No boom today. Boom tomorrow. Always boom tomorrow.

        Oh thats just such a Russian attitude...
  • by darkhitman (939662) on Monday August 06, 2007 @08:41PM (#20137267)
    Couldn't we simply send a small spacecraft to intercept the asteroid? Say, a small craft, probably with one primary weapon that has plenty of ammo... probably shaped like a triangle, I think. It could use this "weapon" to then shoot at any incoming asteroids.

    Of course, the weapon wouldn't be as powerful as a nuke, and would probably split the asteroid in, say, half. The ship would then have to shoot both halves, breaking them again into half, creating four asteroids where just one was originally. The pilot would repeat this process until the asteroid is broken into such small pieces that they'll be deflected by earth's atmosphere.

    I'm still working on how the ship and asteroid fragments would warp to the other side of the field when they hit the edges, though... probably why NASA decided against this approach. That, and they wanted to avoid ripping off The Last Starfighter too much.
  • by zegota (1105649) <rpgfanatic.gmail@com> on Monday August 06, 2007 @08:43PM (#20137287)
    Because I don't want to miss a thing!
  • ...always wondered what happened to them after their big radio hit ""Keep Your Hands to Yourself".
  • I would like to know what margin of error would be required in order for Apophis to hit Earth? not large, I'll bet.
  • Ad impact! (Score:2, Insightful)

    by SEWilco (27983)
    I, for one, wish the Flash ad window did not land on top of the first article.
  • by Nyeerrmm (940927) on Monday August 06, 2007 @09:24PM (#20137631)
    They claim 10-100 times more effective than other methods. First of all they dont define more effective. Second of all, they seem to dismiss ideas like a gravity tug out of hand as not developed enough.

    The idea of throwing nukes at an object of potentially unknown size bugs me, especially when much more controlled options exist. All that needs to be done is to nudge the NEO out of small zones known as "keyholes" that are small, finite portions of space where the pull of the Earth will push the object into a collision course on its next orbit rather than another random non-intersecting orbit.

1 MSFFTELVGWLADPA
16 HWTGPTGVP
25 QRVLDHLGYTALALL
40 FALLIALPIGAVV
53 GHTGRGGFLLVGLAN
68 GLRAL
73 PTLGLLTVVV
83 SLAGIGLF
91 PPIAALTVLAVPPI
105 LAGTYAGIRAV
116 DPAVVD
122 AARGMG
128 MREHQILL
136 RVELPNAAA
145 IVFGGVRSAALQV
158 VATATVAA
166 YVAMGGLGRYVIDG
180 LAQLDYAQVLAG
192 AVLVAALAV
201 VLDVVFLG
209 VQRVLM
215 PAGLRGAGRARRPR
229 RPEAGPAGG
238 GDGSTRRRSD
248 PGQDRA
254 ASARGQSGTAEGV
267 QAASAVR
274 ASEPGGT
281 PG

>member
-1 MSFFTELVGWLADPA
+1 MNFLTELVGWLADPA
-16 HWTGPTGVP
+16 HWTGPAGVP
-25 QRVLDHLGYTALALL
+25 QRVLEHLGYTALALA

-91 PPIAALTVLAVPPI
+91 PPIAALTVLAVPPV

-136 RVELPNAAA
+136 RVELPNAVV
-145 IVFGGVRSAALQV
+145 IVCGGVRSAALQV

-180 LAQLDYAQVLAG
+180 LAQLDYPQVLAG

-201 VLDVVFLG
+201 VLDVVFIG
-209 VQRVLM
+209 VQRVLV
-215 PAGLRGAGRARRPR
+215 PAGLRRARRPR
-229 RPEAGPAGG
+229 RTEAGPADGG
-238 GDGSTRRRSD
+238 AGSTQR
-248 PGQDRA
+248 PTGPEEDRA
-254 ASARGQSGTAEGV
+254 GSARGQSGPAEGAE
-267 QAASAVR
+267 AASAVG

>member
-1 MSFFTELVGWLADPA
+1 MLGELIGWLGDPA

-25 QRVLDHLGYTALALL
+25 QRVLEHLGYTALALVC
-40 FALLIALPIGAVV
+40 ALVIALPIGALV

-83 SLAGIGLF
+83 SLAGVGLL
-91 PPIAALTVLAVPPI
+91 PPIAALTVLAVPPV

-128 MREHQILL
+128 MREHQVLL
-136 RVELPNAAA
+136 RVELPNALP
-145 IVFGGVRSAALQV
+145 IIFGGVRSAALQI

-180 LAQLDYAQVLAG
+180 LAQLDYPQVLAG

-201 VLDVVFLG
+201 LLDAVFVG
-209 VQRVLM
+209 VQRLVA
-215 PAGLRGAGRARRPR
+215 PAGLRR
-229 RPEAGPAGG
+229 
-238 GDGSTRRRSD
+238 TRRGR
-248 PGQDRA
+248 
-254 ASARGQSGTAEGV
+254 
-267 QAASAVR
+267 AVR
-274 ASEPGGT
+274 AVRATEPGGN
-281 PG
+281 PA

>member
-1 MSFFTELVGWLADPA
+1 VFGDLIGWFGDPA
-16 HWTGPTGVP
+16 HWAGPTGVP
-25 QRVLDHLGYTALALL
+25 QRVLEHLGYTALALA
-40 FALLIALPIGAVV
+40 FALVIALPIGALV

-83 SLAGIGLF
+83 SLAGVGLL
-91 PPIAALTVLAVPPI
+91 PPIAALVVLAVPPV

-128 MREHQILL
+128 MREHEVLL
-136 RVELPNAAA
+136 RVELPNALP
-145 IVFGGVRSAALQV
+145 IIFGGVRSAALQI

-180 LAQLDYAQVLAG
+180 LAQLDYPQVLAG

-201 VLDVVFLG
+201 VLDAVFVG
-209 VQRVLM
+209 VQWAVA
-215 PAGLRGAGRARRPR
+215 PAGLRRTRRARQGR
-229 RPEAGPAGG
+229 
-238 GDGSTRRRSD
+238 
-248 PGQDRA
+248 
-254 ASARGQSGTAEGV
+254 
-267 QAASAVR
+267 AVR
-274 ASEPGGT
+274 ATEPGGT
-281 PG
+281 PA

A fairly massive object (something a Delta IV Heavy could launch) would be perfectly capable of handling an Apophis sized object with enough lead time (on the order of years, but certainly less than decades), by flying in formation with the object in the right location to shift its orbit slightly. This is a lot easier than Apollo, which we pulled off in less than 10 years, so to dismiss it as too difficult is ridiculous, and it seems a lot more responsible than launching nukes at an object we dont fully understand.

    Just my thoughts anyway.
    • Re: (Score:3, Informative)

      by E++99 (880734)

      They claim 10-100 times more effective than other methods. First of all they dont define more effective. Second of all, they seem to dismiss ideas like a gravity tug out of hand as not developed enough.

      The idea of throwing nukes at an object of potentially unknown size bugs me, especially when much more controlled options exist. All that needs to be done is to nudge the NEO out of small zones known as "keyholes" that are small, finite portions of space where the pull of the Earth will push the object into a